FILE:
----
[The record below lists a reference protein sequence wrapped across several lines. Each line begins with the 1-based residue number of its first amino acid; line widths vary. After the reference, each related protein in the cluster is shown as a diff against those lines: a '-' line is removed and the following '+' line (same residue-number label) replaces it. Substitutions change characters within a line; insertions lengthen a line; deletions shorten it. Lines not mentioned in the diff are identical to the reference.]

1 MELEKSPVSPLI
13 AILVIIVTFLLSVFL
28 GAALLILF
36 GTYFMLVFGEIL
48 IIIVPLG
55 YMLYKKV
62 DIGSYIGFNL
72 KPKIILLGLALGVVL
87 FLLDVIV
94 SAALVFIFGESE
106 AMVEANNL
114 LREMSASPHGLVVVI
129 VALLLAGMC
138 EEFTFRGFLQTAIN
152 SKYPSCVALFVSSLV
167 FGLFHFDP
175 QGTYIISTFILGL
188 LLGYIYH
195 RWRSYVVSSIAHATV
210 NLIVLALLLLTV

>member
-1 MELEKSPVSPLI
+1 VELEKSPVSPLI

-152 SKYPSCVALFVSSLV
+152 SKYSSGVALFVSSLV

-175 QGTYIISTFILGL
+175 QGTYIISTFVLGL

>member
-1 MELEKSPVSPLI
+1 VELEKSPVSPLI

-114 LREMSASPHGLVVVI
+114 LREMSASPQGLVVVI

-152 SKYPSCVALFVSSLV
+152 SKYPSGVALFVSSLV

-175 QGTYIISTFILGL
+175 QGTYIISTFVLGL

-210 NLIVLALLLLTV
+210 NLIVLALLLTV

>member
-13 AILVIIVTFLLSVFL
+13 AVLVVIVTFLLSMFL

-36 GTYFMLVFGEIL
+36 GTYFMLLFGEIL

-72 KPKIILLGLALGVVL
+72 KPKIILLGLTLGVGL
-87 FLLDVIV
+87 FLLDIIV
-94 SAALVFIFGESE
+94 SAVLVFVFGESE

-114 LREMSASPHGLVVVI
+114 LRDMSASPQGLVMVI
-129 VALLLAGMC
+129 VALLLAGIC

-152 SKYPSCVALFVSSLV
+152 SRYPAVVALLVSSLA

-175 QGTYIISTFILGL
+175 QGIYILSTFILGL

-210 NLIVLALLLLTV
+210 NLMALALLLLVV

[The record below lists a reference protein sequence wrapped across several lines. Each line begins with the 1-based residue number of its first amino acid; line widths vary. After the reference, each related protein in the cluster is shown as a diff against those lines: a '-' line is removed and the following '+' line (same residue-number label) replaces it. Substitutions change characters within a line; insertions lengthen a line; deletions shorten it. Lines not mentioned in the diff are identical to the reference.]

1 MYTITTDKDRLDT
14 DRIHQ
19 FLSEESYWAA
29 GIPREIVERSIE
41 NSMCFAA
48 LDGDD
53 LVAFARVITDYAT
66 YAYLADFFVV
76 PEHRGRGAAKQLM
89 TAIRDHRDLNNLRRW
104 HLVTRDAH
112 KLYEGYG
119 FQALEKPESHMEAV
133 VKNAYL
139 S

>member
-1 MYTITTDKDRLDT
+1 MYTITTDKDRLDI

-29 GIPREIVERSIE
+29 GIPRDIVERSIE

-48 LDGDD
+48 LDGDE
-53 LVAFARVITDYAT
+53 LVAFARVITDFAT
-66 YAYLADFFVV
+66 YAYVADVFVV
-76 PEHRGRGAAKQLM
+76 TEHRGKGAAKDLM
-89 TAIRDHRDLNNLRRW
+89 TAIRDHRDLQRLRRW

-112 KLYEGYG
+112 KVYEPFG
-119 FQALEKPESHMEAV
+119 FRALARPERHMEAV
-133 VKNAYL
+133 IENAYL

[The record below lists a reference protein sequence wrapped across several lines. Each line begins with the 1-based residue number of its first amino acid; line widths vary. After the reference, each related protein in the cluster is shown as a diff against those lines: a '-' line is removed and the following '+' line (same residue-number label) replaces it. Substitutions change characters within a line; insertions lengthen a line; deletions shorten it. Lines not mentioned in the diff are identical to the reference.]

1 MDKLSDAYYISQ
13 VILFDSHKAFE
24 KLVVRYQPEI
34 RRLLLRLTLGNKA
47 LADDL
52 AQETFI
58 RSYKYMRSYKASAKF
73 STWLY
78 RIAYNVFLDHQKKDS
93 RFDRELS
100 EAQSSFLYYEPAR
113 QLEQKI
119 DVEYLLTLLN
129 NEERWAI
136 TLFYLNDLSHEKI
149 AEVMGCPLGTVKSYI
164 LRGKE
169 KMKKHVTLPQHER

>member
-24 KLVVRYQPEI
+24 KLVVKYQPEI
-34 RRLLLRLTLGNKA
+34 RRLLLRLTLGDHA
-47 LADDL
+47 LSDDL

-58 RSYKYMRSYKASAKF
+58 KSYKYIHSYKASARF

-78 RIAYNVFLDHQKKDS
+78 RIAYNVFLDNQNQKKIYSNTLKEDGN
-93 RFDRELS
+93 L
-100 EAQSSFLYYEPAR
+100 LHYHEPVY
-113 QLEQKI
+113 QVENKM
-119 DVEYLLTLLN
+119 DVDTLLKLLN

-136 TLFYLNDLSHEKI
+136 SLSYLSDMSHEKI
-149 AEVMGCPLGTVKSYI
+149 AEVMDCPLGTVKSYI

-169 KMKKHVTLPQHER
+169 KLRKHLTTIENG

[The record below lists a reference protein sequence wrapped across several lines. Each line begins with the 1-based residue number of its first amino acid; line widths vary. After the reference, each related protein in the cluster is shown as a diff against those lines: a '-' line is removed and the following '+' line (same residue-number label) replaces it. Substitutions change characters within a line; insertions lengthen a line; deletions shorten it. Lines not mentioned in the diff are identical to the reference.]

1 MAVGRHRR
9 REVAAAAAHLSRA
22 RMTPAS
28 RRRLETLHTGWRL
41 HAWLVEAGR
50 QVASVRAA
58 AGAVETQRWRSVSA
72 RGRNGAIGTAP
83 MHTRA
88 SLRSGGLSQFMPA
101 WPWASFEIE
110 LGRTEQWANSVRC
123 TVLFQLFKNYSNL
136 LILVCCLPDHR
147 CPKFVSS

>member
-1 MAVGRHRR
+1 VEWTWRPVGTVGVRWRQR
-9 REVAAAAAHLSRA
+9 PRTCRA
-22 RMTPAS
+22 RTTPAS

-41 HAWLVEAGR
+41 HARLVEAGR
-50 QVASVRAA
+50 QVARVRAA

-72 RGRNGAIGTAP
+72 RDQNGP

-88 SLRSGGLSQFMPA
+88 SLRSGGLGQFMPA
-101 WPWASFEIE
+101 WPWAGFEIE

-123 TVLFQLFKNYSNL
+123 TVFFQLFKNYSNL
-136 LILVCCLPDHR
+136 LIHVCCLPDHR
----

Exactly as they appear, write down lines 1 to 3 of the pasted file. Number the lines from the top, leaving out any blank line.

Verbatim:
[The record below lists a reference protein sequence wrapped across several lines. Each line begins with the 1-based residue number of its first amino acid; line widths vary. After the reference, each related protein in the cluster is shown as a diff against those lines: a '-' line is removed and the following '+' line (same residue-number label) replaces it. Substitutions change characters within a line; insertions lengthen a line; deletions shorten it. Lines not mentioned in the diff are identical to the reference.]

1 MELEKSPVSPLI
13 AILVIIVTFLLSVFL